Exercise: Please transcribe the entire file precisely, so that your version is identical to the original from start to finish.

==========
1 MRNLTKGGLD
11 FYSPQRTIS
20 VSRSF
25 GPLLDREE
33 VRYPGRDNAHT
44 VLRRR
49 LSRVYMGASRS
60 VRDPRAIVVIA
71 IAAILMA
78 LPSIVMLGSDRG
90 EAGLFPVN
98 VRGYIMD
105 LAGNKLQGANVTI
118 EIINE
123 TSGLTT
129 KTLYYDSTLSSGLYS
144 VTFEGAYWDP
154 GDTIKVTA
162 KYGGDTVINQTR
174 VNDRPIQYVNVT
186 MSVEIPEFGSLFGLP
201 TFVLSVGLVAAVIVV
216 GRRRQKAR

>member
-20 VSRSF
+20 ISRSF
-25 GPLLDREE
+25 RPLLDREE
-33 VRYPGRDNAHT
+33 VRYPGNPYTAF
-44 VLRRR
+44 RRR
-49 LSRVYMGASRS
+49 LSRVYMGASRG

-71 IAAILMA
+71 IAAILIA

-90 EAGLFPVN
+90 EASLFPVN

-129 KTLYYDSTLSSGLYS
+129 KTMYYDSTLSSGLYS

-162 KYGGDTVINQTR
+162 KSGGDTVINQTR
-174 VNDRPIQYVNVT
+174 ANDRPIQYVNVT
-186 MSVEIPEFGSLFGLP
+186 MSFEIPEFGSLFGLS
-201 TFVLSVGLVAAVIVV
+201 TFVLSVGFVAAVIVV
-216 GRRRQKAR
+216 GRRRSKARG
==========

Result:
1 MRNLTKGGLD
11 FYSPQRTIS
20 VSRSF
25 GPLLDREE
33 VRYPGRDNAHT
44 VLRRR
49 LSRVYMGASRS
60 VRDPRAIVVIA
71 IAAILMA
78 LPSIVMLGSDRG
90 EAGLFPVN
98 VRGYIMD
105 LAGNKLQGANVTI
118 EIINE
123 TSGLTT
129 KTLYYDSTLSSGLYS
144 VTFEGAYWDP
154 GDTIKVTA
162 KYGGDTVINQTR
174 VNDRPIQYVNVT
186 MSVEIPEFGSLFGLP
201 TFVLSVGLVAAVIVV
216 GRRRQKAR

>member
-20 VSRSF
+20 ISRSF
-25 GPLLDREE
+25 RPLLDREE
-33 VRYPGRDNAHT
+33 VRYPGNPYTAF
-44 VLRRR
+44 RRR
-49 LSRVYMGASRS
+49 LSRVYMGASRG

-71 IAAILMA
+71 IAAILIA

-90 EAGLFPVN
+90 EASLFPVN

-129 KTLYYDSTLSSGLYS
+129 KTMYYDSTLSSGLYS

-162 KYGGDTVINQTR
+162 KSGGDTVINQTR
-174 VNDRPIQYVNVT
+174 ANDRPIQYVNVT
-186 MSVEIPEFGSLFGLP
+186 MSFEIPEFGSLFGLS
-201 TFVLSVGLVAAVIVV
+201 TFVLSVGFVAAVIVV
-216 GRRRQKAR
+216 GRRRSKARG